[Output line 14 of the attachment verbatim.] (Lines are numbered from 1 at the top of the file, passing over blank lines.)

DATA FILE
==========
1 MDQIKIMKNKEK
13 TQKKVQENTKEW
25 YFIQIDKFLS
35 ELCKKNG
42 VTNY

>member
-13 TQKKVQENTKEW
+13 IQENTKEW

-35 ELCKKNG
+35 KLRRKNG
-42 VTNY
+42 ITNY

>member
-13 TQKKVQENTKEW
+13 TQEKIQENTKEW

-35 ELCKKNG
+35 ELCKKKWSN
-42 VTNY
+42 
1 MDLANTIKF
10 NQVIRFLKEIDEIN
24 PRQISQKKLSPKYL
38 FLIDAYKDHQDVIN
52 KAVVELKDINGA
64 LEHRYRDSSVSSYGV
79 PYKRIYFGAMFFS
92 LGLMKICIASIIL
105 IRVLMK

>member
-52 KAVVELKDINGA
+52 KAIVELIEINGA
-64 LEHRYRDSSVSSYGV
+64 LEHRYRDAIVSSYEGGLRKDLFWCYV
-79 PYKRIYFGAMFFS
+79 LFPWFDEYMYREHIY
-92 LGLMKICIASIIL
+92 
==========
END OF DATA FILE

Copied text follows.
-13 TQKKVQENTKEW